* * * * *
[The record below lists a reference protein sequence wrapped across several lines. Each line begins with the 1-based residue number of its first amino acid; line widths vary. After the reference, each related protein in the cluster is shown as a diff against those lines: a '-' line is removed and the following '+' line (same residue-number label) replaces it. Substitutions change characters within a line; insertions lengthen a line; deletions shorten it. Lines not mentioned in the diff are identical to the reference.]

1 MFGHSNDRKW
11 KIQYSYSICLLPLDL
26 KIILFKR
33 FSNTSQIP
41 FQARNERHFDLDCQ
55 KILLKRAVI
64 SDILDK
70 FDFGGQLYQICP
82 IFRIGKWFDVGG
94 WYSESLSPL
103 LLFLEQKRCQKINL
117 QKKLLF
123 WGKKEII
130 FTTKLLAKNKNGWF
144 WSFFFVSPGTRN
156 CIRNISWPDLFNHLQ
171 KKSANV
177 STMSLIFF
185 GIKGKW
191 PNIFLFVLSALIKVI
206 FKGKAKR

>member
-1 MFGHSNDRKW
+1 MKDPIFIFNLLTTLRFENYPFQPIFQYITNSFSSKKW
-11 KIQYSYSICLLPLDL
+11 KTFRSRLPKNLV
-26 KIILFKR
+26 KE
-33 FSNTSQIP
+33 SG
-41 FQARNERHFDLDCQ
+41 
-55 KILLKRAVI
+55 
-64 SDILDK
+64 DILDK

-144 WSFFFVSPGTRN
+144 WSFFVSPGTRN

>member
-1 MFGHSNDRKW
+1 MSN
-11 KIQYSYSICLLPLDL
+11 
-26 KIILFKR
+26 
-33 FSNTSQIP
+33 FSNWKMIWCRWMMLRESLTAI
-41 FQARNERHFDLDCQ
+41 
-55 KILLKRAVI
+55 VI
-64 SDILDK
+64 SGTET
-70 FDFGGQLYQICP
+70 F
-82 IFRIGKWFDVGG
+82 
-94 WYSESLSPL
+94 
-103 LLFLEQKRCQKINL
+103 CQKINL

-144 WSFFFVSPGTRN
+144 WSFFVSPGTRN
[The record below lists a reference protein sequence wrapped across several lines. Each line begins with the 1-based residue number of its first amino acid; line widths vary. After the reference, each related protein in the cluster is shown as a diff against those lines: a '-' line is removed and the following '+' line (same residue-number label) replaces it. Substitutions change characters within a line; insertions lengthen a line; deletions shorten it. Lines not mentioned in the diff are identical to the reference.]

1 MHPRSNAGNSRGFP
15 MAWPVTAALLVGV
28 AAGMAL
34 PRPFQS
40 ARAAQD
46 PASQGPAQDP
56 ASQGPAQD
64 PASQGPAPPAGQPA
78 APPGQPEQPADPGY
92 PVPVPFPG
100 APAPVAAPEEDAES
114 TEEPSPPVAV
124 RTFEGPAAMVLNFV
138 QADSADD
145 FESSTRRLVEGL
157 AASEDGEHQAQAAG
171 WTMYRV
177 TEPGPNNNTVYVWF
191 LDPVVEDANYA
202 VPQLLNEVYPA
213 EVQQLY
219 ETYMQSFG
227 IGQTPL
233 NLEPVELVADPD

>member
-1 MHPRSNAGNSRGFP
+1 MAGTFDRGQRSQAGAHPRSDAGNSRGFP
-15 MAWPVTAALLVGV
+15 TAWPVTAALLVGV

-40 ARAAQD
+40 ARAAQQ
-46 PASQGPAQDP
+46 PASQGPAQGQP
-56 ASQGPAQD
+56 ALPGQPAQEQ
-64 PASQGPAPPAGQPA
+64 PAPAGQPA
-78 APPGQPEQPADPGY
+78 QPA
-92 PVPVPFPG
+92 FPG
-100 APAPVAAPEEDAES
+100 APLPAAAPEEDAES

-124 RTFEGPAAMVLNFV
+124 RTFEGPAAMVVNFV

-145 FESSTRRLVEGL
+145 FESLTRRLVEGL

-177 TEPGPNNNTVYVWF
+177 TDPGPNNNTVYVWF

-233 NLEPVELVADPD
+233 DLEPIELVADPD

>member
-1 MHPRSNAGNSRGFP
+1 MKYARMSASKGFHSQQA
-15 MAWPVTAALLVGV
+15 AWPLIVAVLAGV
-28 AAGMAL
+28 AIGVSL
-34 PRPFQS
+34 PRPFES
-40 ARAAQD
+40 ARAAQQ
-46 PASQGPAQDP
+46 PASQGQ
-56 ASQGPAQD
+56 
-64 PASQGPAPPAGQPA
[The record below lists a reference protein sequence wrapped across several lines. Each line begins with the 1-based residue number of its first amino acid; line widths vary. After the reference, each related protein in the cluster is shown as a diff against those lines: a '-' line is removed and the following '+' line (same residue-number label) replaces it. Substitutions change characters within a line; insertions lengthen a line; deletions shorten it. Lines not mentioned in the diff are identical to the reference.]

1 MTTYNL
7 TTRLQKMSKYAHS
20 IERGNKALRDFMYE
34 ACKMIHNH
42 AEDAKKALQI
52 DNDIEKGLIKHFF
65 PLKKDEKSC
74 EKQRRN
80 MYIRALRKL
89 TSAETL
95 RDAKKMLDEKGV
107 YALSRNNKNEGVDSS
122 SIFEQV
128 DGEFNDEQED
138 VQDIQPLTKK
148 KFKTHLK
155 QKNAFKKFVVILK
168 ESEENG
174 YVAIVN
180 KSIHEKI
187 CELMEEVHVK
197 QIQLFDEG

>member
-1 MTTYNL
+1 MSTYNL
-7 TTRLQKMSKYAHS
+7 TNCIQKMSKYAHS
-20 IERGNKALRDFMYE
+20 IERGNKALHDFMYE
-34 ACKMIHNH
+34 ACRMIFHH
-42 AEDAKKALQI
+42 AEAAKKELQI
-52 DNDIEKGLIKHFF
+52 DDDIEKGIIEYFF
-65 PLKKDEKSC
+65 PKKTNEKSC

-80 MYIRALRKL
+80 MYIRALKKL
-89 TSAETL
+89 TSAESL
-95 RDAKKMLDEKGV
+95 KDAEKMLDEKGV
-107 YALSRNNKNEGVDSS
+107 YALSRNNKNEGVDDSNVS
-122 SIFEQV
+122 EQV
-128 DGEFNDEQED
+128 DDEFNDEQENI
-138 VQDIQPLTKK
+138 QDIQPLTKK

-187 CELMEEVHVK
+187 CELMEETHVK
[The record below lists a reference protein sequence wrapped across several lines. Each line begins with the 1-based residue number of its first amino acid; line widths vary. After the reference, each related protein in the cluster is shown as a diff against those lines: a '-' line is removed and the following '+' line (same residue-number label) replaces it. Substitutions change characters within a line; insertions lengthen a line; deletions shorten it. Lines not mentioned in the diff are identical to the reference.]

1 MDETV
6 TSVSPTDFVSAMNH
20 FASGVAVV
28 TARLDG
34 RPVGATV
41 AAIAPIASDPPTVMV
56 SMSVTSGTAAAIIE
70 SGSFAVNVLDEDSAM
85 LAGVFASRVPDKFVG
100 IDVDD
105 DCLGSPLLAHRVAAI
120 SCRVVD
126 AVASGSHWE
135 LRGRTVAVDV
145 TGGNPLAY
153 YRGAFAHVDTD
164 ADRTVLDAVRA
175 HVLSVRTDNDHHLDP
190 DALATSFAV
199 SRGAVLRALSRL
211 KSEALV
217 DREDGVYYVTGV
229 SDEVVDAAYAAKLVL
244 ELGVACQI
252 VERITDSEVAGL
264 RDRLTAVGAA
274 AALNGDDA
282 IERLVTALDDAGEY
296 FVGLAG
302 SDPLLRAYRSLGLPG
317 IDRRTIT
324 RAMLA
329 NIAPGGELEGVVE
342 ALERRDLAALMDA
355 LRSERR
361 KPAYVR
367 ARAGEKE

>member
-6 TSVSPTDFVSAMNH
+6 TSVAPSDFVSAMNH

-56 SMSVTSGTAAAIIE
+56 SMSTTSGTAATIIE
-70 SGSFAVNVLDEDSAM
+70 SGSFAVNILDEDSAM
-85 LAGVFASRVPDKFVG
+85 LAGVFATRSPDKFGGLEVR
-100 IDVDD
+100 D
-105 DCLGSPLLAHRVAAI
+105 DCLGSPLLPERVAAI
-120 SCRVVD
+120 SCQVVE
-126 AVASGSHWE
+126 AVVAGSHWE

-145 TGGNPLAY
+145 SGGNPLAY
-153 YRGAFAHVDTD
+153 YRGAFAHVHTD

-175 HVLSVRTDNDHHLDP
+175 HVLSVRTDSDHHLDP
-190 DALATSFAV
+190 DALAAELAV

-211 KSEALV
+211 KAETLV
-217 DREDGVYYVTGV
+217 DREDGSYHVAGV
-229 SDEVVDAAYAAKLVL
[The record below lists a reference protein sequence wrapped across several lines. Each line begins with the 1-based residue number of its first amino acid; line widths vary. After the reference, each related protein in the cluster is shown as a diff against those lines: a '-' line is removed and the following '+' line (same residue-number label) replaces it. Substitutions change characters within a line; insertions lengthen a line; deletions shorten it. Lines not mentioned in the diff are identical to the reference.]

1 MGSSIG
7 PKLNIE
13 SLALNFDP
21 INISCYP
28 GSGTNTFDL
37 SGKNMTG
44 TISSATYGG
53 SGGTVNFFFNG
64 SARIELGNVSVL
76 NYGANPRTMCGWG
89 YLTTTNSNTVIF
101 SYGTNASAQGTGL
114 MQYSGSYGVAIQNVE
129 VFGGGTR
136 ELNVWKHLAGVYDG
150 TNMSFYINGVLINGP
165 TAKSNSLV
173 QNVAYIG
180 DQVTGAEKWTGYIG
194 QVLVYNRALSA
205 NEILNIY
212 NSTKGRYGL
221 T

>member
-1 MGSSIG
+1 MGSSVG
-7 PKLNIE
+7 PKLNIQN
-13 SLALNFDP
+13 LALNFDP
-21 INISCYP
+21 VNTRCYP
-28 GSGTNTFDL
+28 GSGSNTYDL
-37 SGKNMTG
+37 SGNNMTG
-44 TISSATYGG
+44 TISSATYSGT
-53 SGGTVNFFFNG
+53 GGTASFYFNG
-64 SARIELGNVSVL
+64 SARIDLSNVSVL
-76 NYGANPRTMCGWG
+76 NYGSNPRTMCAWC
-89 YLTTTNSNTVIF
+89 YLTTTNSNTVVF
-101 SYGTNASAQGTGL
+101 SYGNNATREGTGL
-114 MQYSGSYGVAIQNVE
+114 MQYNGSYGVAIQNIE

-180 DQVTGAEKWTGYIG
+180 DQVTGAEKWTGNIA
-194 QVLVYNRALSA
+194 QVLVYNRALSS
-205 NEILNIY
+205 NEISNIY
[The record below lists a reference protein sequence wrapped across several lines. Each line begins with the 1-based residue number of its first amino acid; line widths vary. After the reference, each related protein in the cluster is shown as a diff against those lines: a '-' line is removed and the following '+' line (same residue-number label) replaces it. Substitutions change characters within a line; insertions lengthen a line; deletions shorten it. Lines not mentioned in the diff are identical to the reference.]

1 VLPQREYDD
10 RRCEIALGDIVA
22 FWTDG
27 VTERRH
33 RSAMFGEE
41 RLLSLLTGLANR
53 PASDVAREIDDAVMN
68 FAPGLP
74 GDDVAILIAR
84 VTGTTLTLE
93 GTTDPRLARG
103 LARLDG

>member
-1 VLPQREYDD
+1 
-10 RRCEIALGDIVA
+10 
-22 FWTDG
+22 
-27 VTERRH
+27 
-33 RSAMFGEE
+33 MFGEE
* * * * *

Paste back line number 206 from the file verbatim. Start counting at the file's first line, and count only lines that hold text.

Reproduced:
190 DALATSFAV